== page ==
Celebrity Big Brother UK update: 'racism' row spills over
The reason for this was largely down to the rag-tag bunch of has-beens and would-bes that the Endemol producers decided would be our entertainment for this year, and having watched the first few shows, I had to resist the urge to dip my head into a vat of boiling porridge, rather than watch any more.
However, a few days ago, things started to get very interesting.
Very interesting indeed...
Now, before I start, I should say that I'm not naive enough to believe that so-called celebrities would be placed into a scenario where they are expected to provide some form of entertainment for almost a full month solid without the producers of the show having given them at least some sort of prompting or preparation on what to do, what to expect and how to react in certain situations.
More importantly, I'm well aware of some of the alleged tactics employed by television producers of reality television shows in their various (and nefarious) attempts to maintain or boost ratings.
I should point out before I go any further that the ratings for this current series of Celebrity Big Brother started off quite promising. However, like me, a substantial number of viewers dropped off the radar after the first few nights, and things were looking very bad indeed.
That is, until a "racism" row broke out in the house which has not only sparked a headline war in the tabloid newspapers here in the UK, but made the top story on BBC News Online -- and reached the upper echelons of the UK and Indian parliaments, eliciting comments from the UK's highest-ranking politicians and provoking serious consternation in India.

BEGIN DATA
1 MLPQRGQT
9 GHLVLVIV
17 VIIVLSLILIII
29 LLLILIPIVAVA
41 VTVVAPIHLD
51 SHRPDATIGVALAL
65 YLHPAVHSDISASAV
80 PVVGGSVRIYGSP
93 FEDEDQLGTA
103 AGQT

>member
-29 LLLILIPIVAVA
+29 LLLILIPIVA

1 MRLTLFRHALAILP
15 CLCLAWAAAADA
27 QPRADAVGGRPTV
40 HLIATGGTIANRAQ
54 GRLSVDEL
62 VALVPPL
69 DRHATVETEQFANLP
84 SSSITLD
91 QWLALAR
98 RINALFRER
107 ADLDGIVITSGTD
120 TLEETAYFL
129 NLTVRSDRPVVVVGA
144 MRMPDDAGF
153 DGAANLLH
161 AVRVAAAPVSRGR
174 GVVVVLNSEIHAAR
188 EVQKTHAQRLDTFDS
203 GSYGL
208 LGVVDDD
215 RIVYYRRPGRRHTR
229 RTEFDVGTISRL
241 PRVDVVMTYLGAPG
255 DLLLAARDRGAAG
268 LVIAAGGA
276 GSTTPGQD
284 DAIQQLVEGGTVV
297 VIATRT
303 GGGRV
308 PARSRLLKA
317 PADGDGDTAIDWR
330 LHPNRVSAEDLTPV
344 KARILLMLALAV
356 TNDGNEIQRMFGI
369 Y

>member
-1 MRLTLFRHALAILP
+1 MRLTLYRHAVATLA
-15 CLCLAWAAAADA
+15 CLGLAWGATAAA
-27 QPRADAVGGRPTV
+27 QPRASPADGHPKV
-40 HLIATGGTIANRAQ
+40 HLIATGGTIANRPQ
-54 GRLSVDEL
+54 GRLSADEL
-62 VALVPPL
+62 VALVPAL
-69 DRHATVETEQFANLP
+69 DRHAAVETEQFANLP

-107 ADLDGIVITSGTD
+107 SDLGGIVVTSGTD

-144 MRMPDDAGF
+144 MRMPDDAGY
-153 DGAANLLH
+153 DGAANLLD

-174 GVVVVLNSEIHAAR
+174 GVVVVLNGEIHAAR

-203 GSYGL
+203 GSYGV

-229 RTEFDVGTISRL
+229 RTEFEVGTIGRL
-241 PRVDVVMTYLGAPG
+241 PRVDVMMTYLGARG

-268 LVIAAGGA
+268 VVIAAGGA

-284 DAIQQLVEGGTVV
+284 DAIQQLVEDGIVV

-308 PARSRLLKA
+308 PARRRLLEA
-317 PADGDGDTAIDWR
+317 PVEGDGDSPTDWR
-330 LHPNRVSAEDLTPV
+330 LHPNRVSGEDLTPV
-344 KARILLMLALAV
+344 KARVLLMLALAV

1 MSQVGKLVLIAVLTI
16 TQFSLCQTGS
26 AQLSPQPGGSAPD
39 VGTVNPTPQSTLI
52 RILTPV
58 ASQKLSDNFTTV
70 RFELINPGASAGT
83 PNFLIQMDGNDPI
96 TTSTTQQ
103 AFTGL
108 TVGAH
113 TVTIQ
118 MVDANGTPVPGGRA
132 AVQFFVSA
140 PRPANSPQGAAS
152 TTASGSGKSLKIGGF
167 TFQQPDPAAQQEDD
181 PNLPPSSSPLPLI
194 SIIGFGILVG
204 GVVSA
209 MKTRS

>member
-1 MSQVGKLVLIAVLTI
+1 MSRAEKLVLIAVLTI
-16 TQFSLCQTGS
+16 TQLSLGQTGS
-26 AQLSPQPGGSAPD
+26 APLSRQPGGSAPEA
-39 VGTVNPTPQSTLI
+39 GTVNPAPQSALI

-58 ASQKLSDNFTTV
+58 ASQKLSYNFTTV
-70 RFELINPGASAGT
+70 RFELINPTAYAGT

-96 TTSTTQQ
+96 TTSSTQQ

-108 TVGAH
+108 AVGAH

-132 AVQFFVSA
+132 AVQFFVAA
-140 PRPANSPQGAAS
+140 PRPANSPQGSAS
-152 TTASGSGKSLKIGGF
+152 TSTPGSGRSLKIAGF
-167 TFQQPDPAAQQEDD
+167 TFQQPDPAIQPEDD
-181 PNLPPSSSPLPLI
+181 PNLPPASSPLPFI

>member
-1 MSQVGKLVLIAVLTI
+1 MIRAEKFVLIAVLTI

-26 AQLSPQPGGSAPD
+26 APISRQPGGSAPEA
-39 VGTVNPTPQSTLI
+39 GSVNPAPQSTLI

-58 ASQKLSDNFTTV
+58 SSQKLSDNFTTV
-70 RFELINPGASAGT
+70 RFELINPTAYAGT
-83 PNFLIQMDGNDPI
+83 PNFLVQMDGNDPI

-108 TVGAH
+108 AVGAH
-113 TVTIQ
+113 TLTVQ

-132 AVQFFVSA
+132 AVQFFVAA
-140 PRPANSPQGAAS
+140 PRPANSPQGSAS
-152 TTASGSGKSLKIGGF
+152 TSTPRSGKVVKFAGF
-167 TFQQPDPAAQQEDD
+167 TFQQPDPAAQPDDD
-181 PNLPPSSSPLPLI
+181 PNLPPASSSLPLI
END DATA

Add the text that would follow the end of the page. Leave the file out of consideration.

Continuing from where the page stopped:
It all started when three other female housemates, Jo O'Mera and Danielle Lloyd, led by former ordinary Big Brother contestant (and now a bit of a national institution) Jade Goody started ganging-up on the Bollywood actress Shilpa Shetty.
What started out as typical Big Brother behavior was quickly leapt upon by a bored media and somehow transformed into a racism debate -- and the ratings quickly mushroomed as a result. Complaints ensued (the figure started at 10,000 and quickly jumped to 30,000 -- in excess of the record number of complaints for a TV show in UK history).
Then, various ministers from the Indian government jumped on the bandwagon, then the Chancellor of the UK Exchequer, Gordon Brown, contributed to the debate, along with the leader of Her Majesty's Opposition, David Cameron. Culture Secretary Tessa Jowell chipped in her tuppenceworth today too.
Before long, Channel Four were forced into making a statement, and found themselves scrabbling furiously to salvage what was quickly becoming an out-of-control situation.
Today, the show's sponsor, Carphone Warehouse, suspended their advertising arrangement with the show, and the whole situation started to look pretty grim indeed.
And finally, to make matters much worse than they had already been in the past few days, Big Brother spoke directly to Shetty in the Diary Room and the public were informed that the actress does not feel she has been the victim of any kind of racist abuse.
All the while former A-Team member, Dirk Benedict, continues to wander around the house with the cool and calm approach Face Man would have employed if such a storm was wreaking havoc all around him in the early 1980s.
I might just tune in and watch some more of this show before the series is out.